In Ben Marcus’s first novel in a decade, language becomes toxic. The poison spreads slowly; at first it’s only children’s speech that causes mild symptoms of nausea, but soon all forms of writing, music, code, and sign language produce lethal effects. Even telling facial expressions can induce fits. With society crumbling, only children under the age of eighteen are left immune, corralled into city quarantines and guarded by the last few emaciated guards left alive.
It’s a bleak and thought-provoking set-up. It’s also deeply philosophical; it’s only once you realise that the toxicity is derived from the comprehension, not the existence, of language that the true scope of the author’s ambitions are revealed: how could humanity survive in a world where communication has become impossible? Is there anything besides language?
Unfortunately, this ambition also proves to be Marcus’s undoing. Instead of being a fluid vehicle for his ideas, Marcus treats his narrative as an annoyance that might just go away if he ignores it. Whole chapters are encumbered, plodding, obvious set pieces for the author to awkwardly hoist his grandiose linguistic insights on. Glaring plot holes, we assume, can be explained away as the insanely sane narrator’s fractured take on the disintegration of society. Without a proper in-world rationale however – and an absence of likeable characters – what results is a kind of humourless nihilism that the shaky plot does little to make up for. A laziness surrounds the many loose ends that is incongruous with the richness of themes on offer.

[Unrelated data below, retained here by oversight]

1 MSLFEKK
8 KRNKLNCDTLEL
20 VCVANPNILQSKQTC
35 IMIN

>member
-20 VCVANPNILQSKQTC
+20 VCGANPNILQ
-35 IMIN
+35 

Kafka looms large over the novel, but Marcus’s gift for metaphor is infinitely more muddied. Allusions are either patronisingly transparent; as in the guilt represented by the narrator’s wife, or infuriatingly opaque; as in the Jewish element to the sickness. Middle ground, where forward momentum is married to clarifying representation, is painfully lacking. Later, when Marcus begins to borrow more liberally from Vonnegut, minus the charm, this literary form of self-harm comes across as puerile.
By the final chapters it’s clear that despite its brilliant premise, The Flame Alphabet is less than the sum of its influences. The resulting sickly hobble to the finish line offers neither closure, nor raises enough of the right questions to warrant much yearning for it. In the end, it becomes a mystery you find yourself wishing would just end, rather than be explained. And that, thankfully, the book can do.
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